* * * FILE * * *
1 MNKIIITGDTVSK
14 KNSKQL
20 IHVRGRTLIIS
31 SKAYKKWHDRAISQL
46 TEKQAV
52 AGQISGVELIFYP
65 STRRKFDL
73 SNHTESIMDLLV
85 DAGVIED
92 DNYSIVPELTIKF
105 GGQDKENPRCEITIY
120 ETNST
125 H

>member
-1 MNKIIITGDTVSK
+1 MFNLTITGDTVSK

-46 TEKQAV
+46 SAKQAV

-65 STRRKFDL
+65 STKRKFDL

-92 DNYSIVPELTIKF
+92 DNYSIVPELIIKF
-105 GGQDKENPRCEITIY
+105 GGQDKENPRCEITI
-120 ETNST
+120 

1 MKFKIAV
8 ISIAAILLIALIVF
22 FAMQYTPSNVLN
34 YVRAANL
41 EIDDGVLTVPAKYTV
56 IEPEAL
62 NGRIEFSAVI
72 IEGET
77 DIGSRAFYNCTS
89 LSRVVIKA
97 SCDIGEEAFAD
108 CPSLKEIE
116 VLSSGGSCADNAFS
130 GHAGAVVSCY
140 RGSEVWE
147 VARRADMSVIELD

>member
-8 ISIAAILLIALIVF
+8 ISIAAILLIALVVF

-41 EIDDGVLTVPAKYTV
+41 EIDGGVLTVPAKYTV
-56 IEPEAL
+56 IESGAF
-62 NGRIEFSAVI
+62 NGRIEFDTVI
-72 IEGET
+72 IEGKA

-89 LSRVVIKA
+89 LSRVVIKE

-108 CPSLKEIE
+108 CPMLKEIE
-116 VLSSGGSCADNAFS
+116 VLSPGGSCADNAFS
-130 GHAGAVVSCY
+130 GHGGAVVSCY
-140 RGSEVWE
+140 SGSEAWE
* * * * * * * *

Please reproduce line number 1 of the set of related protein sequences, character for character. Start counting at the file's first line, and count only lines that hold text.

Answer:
1 MNKIIITGDTVSK